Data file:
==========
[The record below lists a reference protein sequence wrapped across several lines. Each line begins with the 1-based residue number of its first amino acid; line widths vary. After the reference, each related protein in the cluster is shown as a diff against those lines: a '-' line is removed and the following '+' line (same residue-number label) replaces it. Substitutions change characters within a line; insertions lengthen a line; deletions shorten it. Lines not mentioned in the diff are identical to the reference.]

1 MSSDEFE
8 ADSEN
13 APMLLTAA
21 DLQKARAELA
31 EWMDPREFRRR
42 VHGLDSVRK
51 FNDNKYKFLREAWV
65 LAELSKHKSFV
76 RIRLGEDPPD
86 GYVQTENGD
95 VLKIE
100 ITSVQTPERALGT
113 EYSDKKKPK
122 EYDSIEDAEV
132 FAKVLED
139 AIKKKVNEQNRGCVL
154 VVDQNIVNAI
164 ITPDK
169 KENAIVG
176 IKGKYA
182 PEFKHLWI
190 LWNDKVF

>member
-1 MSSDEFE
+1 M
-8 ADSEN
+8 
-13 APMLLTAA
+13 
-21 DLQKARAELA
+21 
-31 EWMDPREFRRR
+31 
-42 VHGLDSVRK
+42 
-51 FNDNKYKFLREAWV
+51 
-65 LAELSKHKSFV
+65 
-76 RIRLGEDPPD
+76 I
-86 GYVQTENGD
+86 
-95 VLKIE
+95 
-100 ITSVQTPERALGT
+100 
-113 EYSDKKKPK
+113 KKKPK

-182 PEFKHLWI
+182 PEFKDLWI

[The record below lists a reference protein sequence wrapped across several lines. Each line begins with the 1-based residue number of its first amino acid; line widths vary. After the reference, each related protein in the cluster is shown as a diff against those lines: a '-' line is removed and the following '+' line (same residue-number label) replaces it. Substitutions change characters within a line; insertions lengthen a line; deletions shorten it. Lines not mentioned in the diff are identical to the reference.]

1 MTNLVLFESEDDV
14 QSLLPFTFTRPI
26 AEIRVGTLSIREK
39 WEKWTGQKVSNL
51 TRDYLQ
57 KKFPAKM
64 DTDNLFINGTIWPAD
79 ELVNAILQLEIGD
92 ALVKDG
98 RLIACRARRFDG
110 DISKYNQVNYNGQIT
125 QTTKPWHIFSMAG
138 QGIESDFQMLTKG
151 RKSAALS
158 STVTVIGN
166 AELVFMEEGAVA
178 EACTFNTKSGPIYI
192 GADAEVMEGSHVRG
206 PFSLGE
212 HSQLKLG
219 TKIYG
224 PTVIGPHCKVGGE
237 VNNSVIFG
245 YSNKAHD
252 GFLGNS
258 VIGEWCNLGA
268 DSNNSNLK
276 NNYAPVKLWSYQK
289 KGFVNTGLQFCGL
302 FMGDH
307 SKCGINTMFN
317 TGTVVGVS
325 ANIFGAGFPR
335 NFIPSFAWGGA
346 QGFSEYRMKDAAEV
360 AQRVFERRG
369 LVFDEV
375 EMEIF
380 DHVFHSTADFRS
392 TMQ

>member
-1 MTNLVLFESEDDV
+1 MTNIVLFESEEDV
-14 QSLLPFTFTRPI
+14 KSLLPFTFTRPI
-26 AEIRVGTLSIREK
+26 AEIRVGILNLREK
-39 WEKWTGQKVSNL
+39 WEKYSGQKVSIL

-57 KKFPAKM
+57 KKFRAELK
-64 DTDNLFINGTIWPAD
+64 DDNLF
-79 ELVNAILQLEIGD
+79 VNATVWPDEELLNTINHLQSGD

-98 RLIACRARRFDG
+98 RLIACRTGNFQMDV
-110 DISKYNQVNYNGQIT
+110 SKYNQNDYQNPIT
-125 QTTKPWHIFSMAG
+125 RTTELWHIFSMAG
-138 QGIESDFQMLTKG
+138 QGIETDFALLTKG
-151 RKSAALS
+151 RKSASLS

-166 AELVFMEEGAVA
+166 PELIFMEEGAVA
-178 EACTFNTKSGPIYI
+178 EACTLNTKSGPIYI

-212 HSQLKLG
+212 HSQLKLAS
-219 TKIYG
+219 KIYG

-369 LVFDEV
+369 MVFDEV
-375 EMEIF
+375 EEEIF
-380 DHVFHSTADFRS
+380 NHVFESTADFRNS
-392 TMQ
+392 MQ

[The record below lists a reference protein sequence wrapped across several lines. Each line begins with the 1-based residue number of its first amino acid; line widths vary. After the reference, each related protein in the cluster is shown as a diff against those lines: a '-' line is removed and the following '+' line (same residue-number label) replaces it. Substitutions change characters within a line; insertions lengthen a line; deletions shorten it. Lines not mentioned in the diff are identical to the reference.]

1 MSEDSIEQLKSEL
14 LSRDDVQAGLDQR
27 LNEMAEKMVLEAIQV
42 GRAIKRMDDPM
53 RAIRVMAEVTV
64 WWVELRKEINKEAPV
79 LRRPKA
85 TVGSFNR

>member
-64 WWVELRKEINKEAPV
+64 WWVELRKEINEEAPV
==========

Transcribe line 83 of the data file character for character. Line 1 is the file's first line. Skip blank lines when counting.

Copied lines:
302 FMGDH